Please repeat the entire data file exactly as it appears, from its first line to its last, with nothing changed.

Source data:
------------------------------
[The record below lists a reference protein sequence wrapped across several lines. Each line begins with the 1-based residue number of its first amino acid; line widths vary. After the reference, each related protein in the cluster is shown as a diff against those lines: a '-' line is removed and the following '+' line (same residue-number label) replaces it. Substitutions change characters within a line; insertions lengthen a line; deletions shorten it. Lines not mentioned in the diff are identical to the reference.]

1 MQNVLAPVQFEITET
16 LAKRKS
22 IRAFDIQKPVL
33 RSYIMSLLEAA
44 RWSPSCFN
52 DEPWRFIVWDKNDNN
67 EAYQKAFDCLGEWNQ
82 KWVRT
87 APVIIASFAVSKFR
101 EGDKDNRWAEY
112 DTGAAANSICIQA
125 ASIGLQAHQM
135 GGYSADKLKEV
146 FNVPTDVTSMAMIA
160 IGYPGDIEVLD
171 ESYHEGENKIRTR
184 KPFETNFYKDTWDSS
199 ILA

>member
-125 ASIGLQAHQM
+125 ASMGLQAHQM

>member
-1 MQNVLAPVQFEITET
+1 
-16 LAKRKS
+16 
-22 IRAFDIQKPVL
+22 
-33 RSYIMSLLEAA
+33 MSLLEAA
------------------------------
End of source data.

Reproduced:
[The record below lists a reference protein sequence wrapped across several lines. Each line begins with the 1-based residue number of its first amino acid; line widths vary. After the reference, each related protein in the cluster is shown as a diff against those lines: a '-' line is removed and the following '+' line (same residue-number label) replaces it. Substitutions change characters within a line; insertions lengthen a line; deletions shorten it. Lines not mentioned in the diff are identical to the reference.]

1 MQNVLAPVQFEITET
16 LAKRKS
22 IRAFDIQKPVL
33 RSYIMSLLEAA
44 RWSPSCFN
52 DEPWRFIVWDKNDNN
67 EAYQKAFDCLGEWNQ
82 KWVRT
87 APVIIASFAVSKFR
101 EGDKDNRWAEY
112 DTGAAANSICIQA
125 ASIGLQAHQM
135 GGYSADKLKEV
146 FNVPTDVTSMAMIA
160 IGYPGDIEVLD
171 ESYHEGENKIRTR
184 KPFETNFYKDTWDSS
199 ILA

>member
-125 ASIGLQAHQM
+125 ASMGLQAHQM

>member
-1 MQNVLAPVQFEITET
+1 
-16 LAKRKS
+16 
-22 IRAFDIQKPVL
+22 
-33 RSYIMSLLEAA
+33 MSLLEAA